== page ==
• Pityriasis versicolour: confluence of hypopigmented lesions, no scaling at the leading edge, unresponsive to topical antifungals
  • Subacute cutaneous lupus erythematosus: more common in females, distribution in photosensitive areas
  • Erythema annulare centifugum: a trailing as opposed to a leading scale pattern to lesions

Investigations

Ringworm is aΒ clinical diagnosis.

A skin scraping of the leading edge may be taken to confirm the diagnosis, especially in cases which do not respond to initial anti-fungal treatment. Skin scrapings can be sent for microscopy, culture and sensitivities. Any topical therapy must be removed before collecting scrapings. Hair and nail cuttings may also be used.1

A Wood’s lamp can examine hair as affected hairs will fluoresce green.1

Treatment-resistant or atypical presentations may require a skin biopsy.


Management

Topical therapy

The first line of management is topical therapy:4

  • Topical terbinafine 1%: formulated as a cream (body, scalp, feet, nails), gel (body, scalp, groin), spray (interdigital, body, scalp) or liquid (interdigital). Used once or twice daily for one to two weeks.
  • Econazole (or a similar azole) cream: applied once or twice daily for two weeks.

Oral therapy

Oral therapy is the next-line treatment option if the infection is severe, affecting multiple sites, recurrent, or not responding to topical treatment.4

The first option is oral terbinafine 250mg daily for adults. For children under 20kg, the dose is 62.5mg daily. For those 20 – 40 kgs, it is 125mg daily.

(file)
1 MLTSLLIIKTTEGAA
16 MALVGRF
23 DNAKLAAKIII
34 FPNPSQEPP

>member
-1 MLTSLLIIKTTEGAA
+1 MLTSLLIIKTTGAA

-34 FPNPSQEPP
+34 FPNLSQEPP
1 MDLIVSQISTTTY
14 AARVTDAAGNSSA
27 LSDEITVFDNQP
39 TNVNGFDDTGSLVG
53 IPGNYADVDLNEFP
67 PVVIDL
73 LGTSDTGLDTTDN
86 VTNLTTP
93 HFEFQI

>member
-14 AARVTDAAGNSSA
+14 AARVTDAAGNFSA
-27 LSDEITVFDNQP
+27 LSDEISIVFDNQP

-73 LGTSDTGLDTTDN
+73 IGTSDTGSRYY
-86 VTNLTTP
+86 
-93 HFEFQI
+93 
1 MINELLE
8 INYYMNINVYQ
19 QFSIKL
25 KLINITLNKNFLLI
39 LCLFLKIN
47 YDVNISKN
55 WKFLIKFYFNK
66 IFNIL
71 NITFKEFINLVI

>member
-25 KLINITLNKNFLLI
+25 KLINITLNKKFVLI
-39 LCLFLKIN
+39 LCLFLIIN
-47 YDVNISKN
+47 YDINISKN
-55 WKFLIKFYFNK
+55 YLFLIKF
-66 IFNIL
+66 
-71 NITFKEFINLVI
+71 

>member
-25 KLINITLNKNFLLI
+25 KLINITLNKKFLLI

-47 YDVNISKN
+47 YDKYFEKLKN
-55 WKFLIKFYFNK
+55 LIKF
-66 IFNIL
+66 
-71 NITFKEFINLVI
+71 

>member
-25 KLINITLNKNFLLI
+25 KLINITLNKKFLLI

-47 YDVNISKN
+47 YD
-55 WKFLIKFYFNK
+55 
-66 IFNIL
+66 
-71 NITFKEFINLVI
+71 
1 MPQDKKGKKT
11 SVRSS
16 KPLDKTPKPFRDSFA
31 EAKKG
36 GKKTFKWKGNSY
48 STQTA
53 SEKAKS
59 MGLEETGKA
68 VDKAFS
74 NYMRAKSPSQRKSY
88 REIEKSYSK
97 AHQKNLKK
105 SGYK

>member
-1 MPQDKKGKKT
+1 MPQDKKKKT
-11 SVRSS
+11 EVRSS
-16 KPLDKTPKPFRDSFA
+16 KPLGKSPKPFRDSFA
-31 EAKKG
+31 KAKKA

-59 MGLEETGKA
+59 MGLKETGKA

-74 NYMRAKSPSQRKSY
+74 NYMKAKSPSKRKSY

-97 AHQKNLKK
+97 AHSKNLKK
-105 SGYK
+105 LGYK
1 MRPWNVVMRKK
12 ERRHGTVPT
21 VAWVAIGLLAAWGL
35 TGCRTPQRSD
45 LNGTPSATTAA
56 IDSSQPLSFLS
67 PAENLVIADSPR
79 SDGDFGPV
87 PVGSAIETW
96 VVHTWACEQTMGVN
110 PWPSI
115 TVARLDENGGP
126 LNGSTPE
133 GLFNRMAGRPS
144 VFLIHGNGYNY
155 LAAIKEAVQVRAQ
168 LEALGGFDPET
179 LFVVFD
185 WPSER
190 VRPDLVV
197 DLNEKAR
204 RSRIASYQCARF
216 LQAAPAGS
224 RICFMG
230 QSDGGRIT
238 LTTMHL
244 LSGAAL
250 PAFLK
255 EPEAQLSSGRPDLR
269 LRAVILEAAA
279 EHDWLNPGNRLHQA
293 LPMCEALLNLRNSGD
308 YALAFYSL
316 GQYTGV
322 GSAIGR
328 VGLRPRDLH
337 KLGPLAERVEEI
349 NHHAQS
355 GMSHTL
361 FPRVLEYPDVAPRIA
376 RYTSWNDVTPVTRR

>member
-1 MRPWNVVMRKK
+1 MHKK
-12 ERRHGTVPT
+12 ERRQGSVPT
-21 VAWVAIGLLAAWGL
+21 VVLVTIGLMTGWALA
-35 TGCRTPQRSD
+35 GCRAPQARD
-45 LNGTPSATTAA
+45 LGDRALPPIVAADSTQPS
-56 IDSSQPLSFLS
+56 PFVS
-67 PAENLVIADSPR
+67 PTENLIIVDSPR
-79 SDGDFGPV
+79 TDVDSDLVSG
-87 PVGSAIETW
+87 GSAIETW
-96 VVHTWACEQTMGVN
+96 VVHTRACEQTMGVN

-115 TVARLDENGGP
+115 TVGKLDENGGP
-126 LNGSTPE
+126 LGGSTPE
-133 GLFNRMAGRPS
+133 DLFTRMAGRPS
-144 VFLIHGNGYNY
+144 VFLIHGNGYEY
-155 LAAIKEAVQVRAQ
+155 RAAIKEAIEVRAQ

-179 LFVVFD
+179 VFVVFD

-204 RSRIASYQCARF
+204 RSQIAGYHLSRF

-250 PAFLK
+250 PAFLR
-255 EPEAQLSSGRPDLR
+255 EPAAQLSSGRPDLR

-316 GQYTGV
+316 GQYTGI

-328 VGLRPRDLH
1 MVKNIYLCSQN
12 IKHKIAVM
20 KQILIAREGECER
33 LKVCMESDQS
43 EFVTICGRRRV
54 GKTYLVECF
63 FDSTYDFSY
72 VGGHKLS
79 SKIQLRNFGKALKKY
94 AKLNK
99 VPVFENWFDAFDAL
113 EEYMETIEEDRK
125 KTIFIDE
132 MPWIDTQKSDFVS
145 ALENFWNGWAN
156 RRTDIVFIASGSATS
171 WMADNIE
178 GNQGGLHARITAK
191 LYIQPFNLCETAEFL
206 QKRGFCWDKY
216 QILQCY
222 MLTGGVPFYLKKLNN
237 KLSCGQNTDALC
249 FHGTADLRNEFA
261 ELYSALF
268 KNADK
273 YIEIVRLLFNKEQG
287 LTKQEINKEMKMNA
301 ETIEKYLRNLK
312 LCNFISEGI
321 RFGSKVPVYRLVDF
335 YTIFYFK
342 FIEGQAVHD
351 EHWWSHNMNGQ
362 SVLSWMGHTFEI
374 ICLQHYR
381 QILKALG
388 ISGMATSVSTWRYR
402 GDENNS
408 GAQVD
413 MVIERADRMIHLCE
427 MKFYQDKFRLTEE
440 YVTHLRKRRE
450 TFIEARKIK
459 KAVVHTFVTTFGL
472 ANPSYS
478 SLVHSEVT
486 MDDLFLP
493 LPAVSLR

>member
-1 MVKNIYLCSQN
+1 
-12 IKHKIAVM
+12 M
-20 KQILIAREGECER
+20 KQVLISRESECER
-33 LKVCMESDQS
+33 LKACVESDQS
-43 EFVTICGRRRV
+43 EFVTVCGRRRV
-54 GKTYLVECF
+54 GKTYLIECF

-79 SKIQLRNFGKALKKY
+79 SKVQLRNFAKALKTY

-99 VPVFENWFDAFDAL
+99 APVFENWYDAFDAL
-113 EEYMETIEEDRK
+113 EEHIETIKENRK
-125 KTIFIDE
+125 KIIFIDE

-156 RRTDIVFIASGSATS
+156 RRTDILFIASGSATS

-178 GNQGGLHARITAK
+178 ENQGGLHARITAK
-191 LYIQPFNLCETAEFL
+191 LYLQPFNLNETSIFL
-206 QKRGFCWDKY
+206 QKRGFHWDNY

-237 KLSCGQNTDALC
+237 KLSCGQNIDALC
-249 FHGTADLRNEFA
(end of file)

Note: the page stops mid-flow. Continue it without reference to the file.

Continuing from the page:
The length of treatment is dependent on the site of infection:

  • Scalp: four weeks
  • Fingernails: six weeks
  • Toenails: 12 weeks
  • Other body sites: two weeks

The next option is griseofulvin (for tinea of the hair and scalp only) for 4-6 weeks and up to 1 year:

  • Scalp/hair/groin: 500mg daily
  • Feet/nails: 1 g daily

The last line of therapy is oral fluconazole or itraconazole.Β 


Complications

Complications most commonly arise in the immunosuppressed.2,3

The most common complication is secondary bacterial co-infection with Staphylococcus aureus.3,4

Those with untreated HIV/AIDS can experience a disseminated infection that can affect any organ, including the brain leading to serious cerebral complications and even death if treatment is not commenced in time.3,4Β 


Key points

  • Ringworm, known as tinea, is a common dermatophyte (fungal) infectionΒ which can affect several body sites.
  • Clinical features vary depending on theΒ location of the infection. Tinea corporis typically presents with an itchy characteristic circular rash (with a raised scaly leading edge and a clearing centre)
  • It is a clinical diagnosis but can be confirmed by using skin scrapings.Β 
  • First-line treatment is topical anti-fungal agents, and oral therapy can be used in severe or resistant cases.Β 
  • Bacterial co-infection is the most common complication and is more likely to occur in immunocompromised patients.

Reviewer

Dr Mark Graydon


Editors

Dr Jasmine Handford

Dr Chris Jefferies


References

  1. Dermnet NZ. Tinea corporis. Available from [LINK]
  2. Kovitwanichkanont, T., & Chong, A. H. (2019). Superficial fungal infections.Β Australian Journal of General Practice,Β 48(10), 706-711.
  3. The Royal Children’s Hospital Melbourne. Ringworm. 2020. Available from [LINK]
  4. AMHΒ  Online. Tinea. 2022. Available from: [LINK]
  5. DermNet. Typical annular lesions of Ringworm. Licence: [CC BY-NC-ND 3.0 NZ]
  6. DermNet. Tinea capitis. Licence: [CC BY-NC-ND 3.0 NZ]
  7. DermNet. Tinea pedis. Licence: [CC BY-NC-ND 3.0 NZ]